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April 26, 2000
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October 20, 1992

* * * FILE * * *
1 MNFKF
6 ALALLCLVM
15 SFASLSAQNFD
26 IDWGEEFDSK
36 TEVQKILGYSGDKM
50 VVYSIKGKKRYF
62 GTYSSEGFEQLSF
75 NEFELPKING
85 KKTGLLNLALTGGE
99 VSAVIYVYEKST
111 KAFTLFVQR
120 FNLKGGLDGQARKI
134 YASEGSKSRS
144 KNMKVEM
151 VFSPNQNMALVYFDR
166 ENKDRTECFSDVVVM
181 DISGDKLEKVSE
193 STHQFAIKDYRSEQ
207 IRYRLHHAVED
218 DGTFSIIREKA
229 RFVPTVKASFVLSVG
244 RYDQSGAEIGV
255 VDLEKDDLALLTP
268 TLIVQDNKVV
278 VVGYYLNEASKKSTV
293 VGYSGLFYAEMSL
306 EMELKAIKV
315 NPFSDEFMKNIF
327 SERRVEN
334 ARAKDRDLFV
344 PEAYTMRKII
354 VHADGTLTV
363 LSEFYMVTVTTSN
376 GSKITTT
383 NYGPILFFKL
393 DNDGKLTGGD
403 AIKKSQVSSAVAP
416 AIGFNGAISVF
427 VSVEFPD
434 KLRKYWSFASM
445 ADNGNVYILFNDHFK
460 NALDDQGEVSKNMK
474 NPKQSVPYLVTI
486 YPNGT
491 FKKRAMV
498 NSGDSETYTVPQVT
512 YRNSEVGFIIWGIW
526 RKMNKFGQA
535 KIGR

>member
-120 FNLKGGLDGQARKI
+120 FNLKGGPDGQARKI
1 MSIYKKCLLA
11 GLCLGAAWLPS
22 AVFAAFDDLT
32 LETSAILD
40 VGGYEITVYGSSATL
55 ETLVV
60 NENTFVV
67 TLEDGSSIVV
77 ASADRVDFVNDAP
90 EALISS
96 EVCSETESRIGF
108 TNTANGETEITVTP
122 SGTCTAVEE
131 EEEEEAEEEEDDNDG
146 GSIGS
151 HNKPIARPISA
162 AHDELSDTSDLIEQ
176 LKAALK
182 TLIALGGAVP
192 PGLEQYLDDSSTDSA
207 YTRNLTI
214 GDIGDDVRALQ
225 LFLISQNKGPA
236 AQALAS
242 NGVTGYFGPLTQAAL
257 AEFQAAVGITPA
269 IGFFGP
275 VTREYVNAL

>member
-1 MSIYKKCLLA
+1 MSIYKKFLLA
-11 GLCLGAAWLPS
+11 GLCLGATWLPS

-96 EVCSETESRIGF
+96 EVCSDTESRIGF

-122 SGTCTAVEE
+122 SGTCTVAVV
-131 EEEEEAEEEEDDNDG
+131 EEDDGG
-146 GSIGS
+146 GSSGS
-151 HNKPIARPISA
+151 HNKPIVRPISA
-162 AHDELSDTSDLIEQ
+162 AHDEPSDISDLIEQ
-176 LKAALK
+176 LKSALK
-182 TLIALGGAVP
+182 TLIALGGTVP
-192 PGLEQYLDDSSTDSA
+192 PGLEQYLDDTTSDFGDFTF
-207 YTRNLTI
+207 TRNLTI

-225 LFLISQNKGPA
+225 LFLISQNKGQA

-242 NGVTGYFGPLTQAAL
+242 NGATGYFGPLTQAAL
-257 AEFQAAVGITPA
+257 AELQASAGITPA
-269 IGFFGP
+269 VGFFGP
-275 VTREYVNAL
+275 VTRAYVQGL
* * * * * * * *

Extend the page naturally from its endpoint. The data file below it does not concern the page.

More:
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Approved For Ref/08/09 : CIA-RDP96-00792R000600120001-8 Tuesday October 20, 1992 DidIy SNAP Published by FOREIGN AEROSPACE SCIENCE AND TECHNOLOGY CENTER Author: Kovalenko, Yuriy (Paris) Title: RUSSIAN-FRENCH SPACE FLIGHT CON- CLUDED; FURTHER COLLABORATION PLANNED Primary Source: Izvestiya, August 10, 1992, No. 180 (23754), p. 1, cols. 3-4 Extract: The Russian-French orbital flight ended in complete success, announced proj- ect director Alain Labart at the French National Space Research Center (CNES) when the joint crew had returned to Earth. In particular, the French remarked that during the two-week flight, nine of ten planned research programs and experi- ments were carried out. Commenting on the flight, they stressed, not without sur- prise, the excellent work of the Russian space technology, including the "Mir" space station. As a whole, judging by the amount of coverage, the flight was followed with much greater attention in France than in our Homeland. A special communications session was set up for President F. Mitterand. He had a long conversation with Michel Togni- ni, during which he spoke in favor of fur- ther cooperation between Paris and Moscow in this area. The space odyssey was continuing when Paris announced that by the year 2000, four more French cosmonauts were fly aboard Rus- sian craft. The first is scheduled for early 1994. For each space ticket, the French will pay the same amount as for this flight: 73.2 million. francs. What goals does France set for partic- ipating in joint programs and flights? Primarily, they are learning to live in weightlessness, indicated Hubert Curien, Minister of Space Research and Exploita- tion. Also, exceptionally important scien- tific experiments will be performed in flight. Moreover, cosmonauts, according to the minister, will acquire 'construction' skills. More in-depth study of the human body under extreme conditions is underway. Finally, France and Russia are preparing a joint program to study the planet Mars. The minister also expressed his hope that an astronomical observatory would be creat- ed on the Moon early in the next century. The Russians possess unique experience in the human inhabitation of space, Curien stresses, but now the cost of space sta- tions and delivery systems are so great that Russia, Europe and the United States simply must join forces. Russia, the min- ister said, has been invited to participate in European space programs, and in particu- lar, in work on the development of the Her- mes reusable spacecraft. This participa- tion is of tremendous importance for Europe from the scientific, technical, economic and political standpoint. (SNAP 921020) Author: Stefashin, Oleg (Karaganda) Title: PROBLEM OF NUCLEAR WASTE DISPOSAL IN KAZAKHSTAN Primary Source: Izvestiya, August 10, 1992, No. 180 (23754), p. 1, cols. 3-6 Extract: In Kazakhstan, for lack of spe- cial burial grounds, spontaneous radioac- tive waste dumps have begun to grow. Here's what V. Slavgorodskiy, Head of the Ministry of Ecology and Bioresources' Radiation Ecology Administration, stated at a scientific-practical seminar on problems of radioecology and radiation safety: "Radiation conditions in the republic are very alarming, and they are continuing to deteriorate. Whereas before we experi- enced practically no problems with radio- active waste disposal -- we trucked it to Chelyabinsk, Krasnoyarsk, or Zagorsk -- now we don't know what to do with it. Russia refuses to take hazardous cargo, and we don't have any of our own so-called burial grounds." Approved For Release 2000/08/09 : CIA-RDP96-00792R000600120001-8 Approved For Release 2000/08/09 : CIA-RDP96-00792R000600120001-8 Kazakhstan's only radioactive waste disposal facility is located near Alma-Ata, and belongs to the Institute of Nuclear Physics. But it was built in violation of one of the two main safety conditions -- water impermeability -- and in scientists' opinion, cannot be actively used. Natural- ly, enterprises, deprived of the ability to eliminate contaminated waste on their own, are dumping it wherever they please, and special services do not always manage to detect it. According to data from the Radiation Ecology Administration, the republic, where the largest radioactive materials mining enterprises are located, has already ac- cumulated contaminated waste with a total power of over 200,000 curies. This is nearly 70 times over the design standard, and as you can easily guess, could at any moment cause a disruption of the ecological equilibrium. The government of Kazakhstan cannot be said to have accepted this situation. Ac- cording to L. Artsev, a chief specialist at the republic's State Economic Committee, the Ministry of Ecology and Bioresources has developed another program to build nu- clear waste disposal facilities. It has been approved by the Cabinet of Ministers, but whether it will be implemented is un- clear. (SNAP 921020) NPP did not appear on its own, but belongs to specific authors -- Yu. Shcherbak, di- rector of the Ministry of Chernobyl and V. Shcherbin, director of the "Covered Facili- ty." Their alarming statements were the cause of the new agitation over the Cher- nobyl matter. In the opinion of Academician Spartak Belyayev, deputy director of the Institute of Atomic Energy imeni Kurchatov, the Ukrainian specialists' alarming statements were most probably provoked by political factors and are conjectural in nature. Their aim was less to draw attention to the "Cover" problem than to their own persons. As for the actual situation at the plant, the group of research specialists from the Institute imeni Kurchatov, who have worked at the "Covered Facility" prac- tically all these years, assert that no serious changes that would give cause for such threatening statements have occurred. I also succeeded in contacting the Chairman of the Ukrainian State Committee for Nuclear and Radiation Safety, Nikolay Shteynberg, who also confirmed that nothing unexpected had occurred or was occurring at ChAES. The problem of the Sarcophagus, of course, requires attention; there are plen- ty of problems that remain unsolved, but as of today, there is no special cause for extraordinary alarms. (SNAP 921020) Author: Yakov, Valeriy Title: RUMORS OF POSSIBLE FAILURE OF CHERNOBYL "SARCOPHAGUS" CALLED BASELESS Primary Source: Izvestiya, August 10, 1992, No. 180 (23754), p. 2, cols. 1-3 Entire Text: In recent days, television and information agencies have stirred up public opinion with a report that a cata- strophic situation is developing at the Chernobyl NPP (ChAES): the "Covered Facil- ity" (popularly called the "Sarcophagus") is actively failing and threatens a power- ful radioactive emission. We asked knowl- edgeable experts with firsthand information about Chernobyl to comment on this informa- tion. We should begin by saying that the in- formation on the explosive situation at the Author: Kovalenko, Yuriy (Paris) Title: "RED MERCURY" HOAX SOUNDS OUT WESTERN NUCLEAR MARKET Primary Source: Izvestiya, August 10, 1992, No. 180 (23754), p. 3, cols. 6-8 Extract: Recently, reports of a new sub- stance, "red mercury," which has supposedly enabled a breakthrough in nuclear technol- ogy, have been appearing more and more fre- quently in the pages of the Western press. Some assert that it was prepared by scientists of the former Soviet Union. Other scientists are convinced that it is a mirage. Still others think the discussion concerns merely an isotope of mercury that is used to enrich uranium. Whatever it is, both journalists and special services of Western nations are trying to guess the Approved For Release 2000/08/09 : CIA-RDP96-00792R000600120001-8 Approved For Release 2000/08/09 : CIA-RDP96-00792R000600120001-8 riddle of "red mercury." The searches of reporters in France have been more productive. Paul Januchev- ski (obviously, the former Pavel Yanushev- skiy), a native of the Soviet Union, a chemist by trade, and director of the "Cofrachimie" company, located in a Paris suburb, asserts that he is the French rep- resentative of two Ukrainian centers where "red mercury" is produced. According to him, this is an "extremely strategic sub- stance, 98 percent of which is used for military purposes." It acts as a catalyst in a nuclear reaction, and can also be used for military purposes, including missile guidance systems. Paul Januchevski is of- fering clients a kilogram of "red mercury" for half a million dollars. "Red mercury" does not exist. It is only a hoax, guesses the Director of the National Defense Resources Council in Wash- ington, Thomas Cochrain. Its purpose is to sound out the nuclear market, find neces- sary substances and preparations, and is a cover for various operations. Every time the subject of "red mercury" has come up, a deal has been concluded to purchase and sell uranium or heavy water in Italy, Swit- zerland, Germany, Norway, and other coun- tries. (SNAP 921020) Author: Alekseyeva, E. (Krasnodar) Title: PESTICIDE CONTAMINATION IN KRASNO- DAR KRAY BLAMED FOR HEALTH CRISIS Primary Source: Me itsins aya gazeta, Au- gust 7, 1992, No. 62 (5287), p. 11, cols. 1-3 Extract: The pesticide Chernobyl -- that's what scientists call Kuban among them- selves. The chemical burden per hectare of arable land in Krasnodar Kray averages five times higher than values for Russia as a whole. As a result, the kray exceeds Rus- sian statistics for oncological diseases. The question of preserving the gene pool is acute. Scientists claim that in 10 or 15 years there will no longer be a concept of a 'healthy child' or 'healthy person' here, and the native population is degenerating. Doctors have begun to address the problem with the most vulnerable point, the mother- fetus-child system. By dint of enormous efforts, a Kray Clinical Scientific Metho- dological Mother and Child Center has been established in Krasnodar. Kuban has long been considered a gra- nary and health resort for all Russia. Meanwhile, in private documents and at con- ferences and symposia on environmental pro- tection it has long been placed in a zone of ecological disaster, and scientists call Krasnodar Kray the 'pesticide Chernobyl.' In view of the toxic and marked cumu- lative effect of pesticides using Spear- man's rank correlation, researchers have established that the correlation coeffi- cient between hemorrhage and the level of pesticide burden is 0.5, between anemia and the pesticide burden 0.8, and between ges- toses and the burden 0.9. All this indi- cates a definite relationship between the level of pesticide burden and gynecological morbidity. "In the past ten years, over 15,000 children under the age of one have died in Krasnodar Kray," explains Docent L. Niku- lin, deputy director of the Pediatrics Cen- ter. "The city of Krasnodar accounts for a fifth of them. But the worst thing is that at least 70 percent of the children could have been saved. What are the reasons for this low work efficiency? There's the pov- erty of our health care, there are physi- cian errors, and there are artificially broken ties between practical health care and researchers. The Mother and Child Cen- ter is a real step to combine the forces of researchers and practitioners in solving the kray's biggest problem. It will devel- op and introduce new diagnostic, therapeu- tic, and rehabilitation technologies. And this is quite realistic." A program of ecological protection of pregnant women and children under the age of one has been developed in the kray. Its essence lies in preserving the gene pool from ecological debauchery, or at least protecting the children. Workers here pro- pose to create an industry of ecologically clean nutrition for children, with rigid control of product quality, and to furnish it to pregnant women and children under the age of one. Such a program must be adopted at the governmental level; all proposals are supported by doctors in the ecological disaster areas. Otherwise, well, the doc- Approved For Release 2000/08/09 : CIA-RDP96-00792R000600120001-8 Approved For Release 2000/08/09 : CIA-RDP96-00792R000600120001-8 wtors have their impartial prognosis. And to avoid accusing them of prejudice, we'll cite some figures. The natural population growth rate in 1990 was 0.1 per thousand. In 1991, it was off the bottom of the scale. It was found that instead of a natural growth rate, there was a natural loss of -0.12. This is one of the lowest growth figures for all of Russia. (SNAP 921020) Title: NUCLEAR AND PUBLIC HEALTH SITUATION OF CHELYABINSK-65 Primary Source: Meditsinskaya gazeta, Au- gust 7, 1992, No. 62 (5287), p. 15, col. 1 Extract: For forty years, plutonium for nuclear weapons has been produced [in Chel- yabinsk-26] in the South Urals. Three nu- clear disasters have turned this site into an ecological disaster area, one of the most radioactively contaminated places on Earth. In the "Hliroshima-Nagasaki-Cherno- byl" world classification of nuclear dis- asters, this area has been fodder for jour- nalists and 'greens.' The radiation back- ground within the city limits does not ex- ceed the norm. Nevertheless, if it is com- pared to other closed cities with similar plants, the overall morbidity is fifty per- cent higher, with oncological diseases 150 percent higher, diabetes mellitus 100 per- cent higher, and congenital anomalies en- countered 80 percent more often. The past leaves its mark. The village of Muslyukovo is still one of the region's sore points. At the river, a dosimeter reads 823 micro- roentgens per hour, about 40 times higher than the norm. According to all current radiation safety regulations, the people should have been immediately evacuated. (SNAP 921020) Author: Leskov, Sergey Title: ACCELERATOR COMPLEX IN PROTVINO LANGUISHES UNDER INADEQUATE FUNDING Primary Source: Izvestiya, August 11, 1992, No. 181 (23755), p. 2, cols. 3-7 Extract: In the city of Protvino, a new accelerator and storage complex (UNK) is under construction. Its technological fea- tures permit unique experiments that are impossible in principle on any other in- stallation in the world. According to plans, the Protvino UNK should become oper- ational in 1993. But in 1992, financing was cut back to one-fourth of the previous year's level. Work at the site has nearly stopped. And it's even more vexing since the tunnel is practically complete -- 22 kilometers have been dug, and only finish- ing and surface work remain. If the pres- ent level of financing is continues, esti- mates are that the facility is not likely to be completed this century. Nineteen Russian academicians have sent a letter on the accelerator's fate to the Russian government. A group of Nobel laureates and leaders of the European Cen- ter for Nuclear Research (CERN) tried to draw the attention of the country's leaders to UNK's importance. In March, a hitherto unprecedented high commission came to Prot- vino: Nechayev, Shorin, Mikhaylov, Salty- kov. And they also delivered an opinion on UNK's importance. But as before, no re- sult, no concrete financing can be won. Observing our budgetary impoverish- ment, Western researchers are trying to somehow save the project, which is impor- tant for all the world's science. A group of American specialists headed b world- renowned Professor P. Schlein [fl recently came to Protvino. He made a paradoxical suggestion: modify the UNK project to give it the parameters of a supercollider. The project could be completed by 1997, and would take $400 million, mostly from the Americans. The idea is very enticing. But it's best to be realistic: all Professor Schlein's prestige probably won't be enough to convince the U.S. government to abandon a series of national projects to transfer funds to Protvino. Funds are being allocated to support science in the country, and they're not small. But they are being distributed by the principle of putative fairness: so as not to offend anyone. But world experience tells us it would be worthwhile to set pri- orities. Today, all the world's authori- Approved For Release 2000/08/09 : CIA-RDP96-00792R000600120001-8 Approved For Release 2000/08/09 : CIA-RDP96-00792R000600120001-8 sties agree that not finding the funds for a unique proton accelerator is tantamount to abandoning space flight or halting cancer research. Meanwhile, rich industrialists from Taiwan are coming to Protvino on Au- gust 12 to found a joint venture with our tunnelers. While we look for funding, the workers are already being forced against their wills to convert to filling foreign orders. (SNAP 921020) Author: Manucharova, Yevgeniya Title: MACHINE FOR BIOFIELD TREATMENT OF MEDICAL DISORDERS INVENTED Primary Source: IzvestT, August 11, 1992, No. 181 (23755), p. 2, cols. 3-7 Extract: We have received a TASS report that at a certain Moscow research institute (until recently strictly secret) has in- vented a "super machine equal in effective- ness to a thousand faith healers." It treats headaches, and even diseases that were considered difficult or impossible to treat until now, such as epilepsy. The effect its based on replacing the body's information field: positive infor- mation storage devices transfer it to the person, changing his emotions, behavior, and character for the better. Timid and shy people can become self-assured, and those inclined to depression receive tough- ness. The Ostankino evening channel showed part of the machine and its antenna, as well as a woman whose headache passed as soon as the machine was turned on. The re- search institute that developed the super healer prefers to retain its secrecy for now. Even so, we will hope that the de- signers give us a more detailed report on their new medical experiment. Behind the development of the appa- ratus is long work by many scientists in the most varied fields. It's nothing new for physicists, psychologists, chemists, physiologists, and sociologists to study the environment's effect on man. This has been especially important for people forced to work in extreme, stressful conditions. And such professions are legion: polar ex- plorers, test pilots, cosmonauts, mountain climbers, geologists (especially those who prospect for magnetic ores). Scientists had to understand just what is harmful in the hostile outdoor environment. They mea- sured the body's reactions to various types of waves (acoustic, light, thermal), simu- lated them in laboratories, and created new ones: those that neutralize the environ- ment's perniciousness. Physicists and physiologists also per- formed measurements of biological currents while hypnotherapists and faith healers were at work. For example, Dzhuna [Davi- tashvili] applies her healing hands in mas- sage, and the instruments record her bio- currents, the change in their state and the condition of the patient, and so on. The measurements made it possible to reproduce the currents. And (what's important!) to amplify them. In principle, the machine can surpass Dzhuna in some ways (precisely recorded ones), and can reproduce some of her ac- tions. But when they tell of the possibil- ities of duplicating her effects, physiolo- gists express doubt that the mechanism will surpass the living person, especially since the body is not fully understood. (SNAP 921020) Comments should be addressed to: FASTC/DXLT Attn: Roger Crozier WPAFB, OH 45433-6508 Additions or deletions to the distribution list should be addressed to: FASTC/DXLP Attn: Mary Washington. WPAFB, OH 45433-6508 Recipients of the Daily SNAP are advised that SNAP is intended solely for U.S. gov- ernment agencies and their designated con- tractors. 5 Approved For Release 2000/08/09 : CIA-RDP96-00792R000600120001-8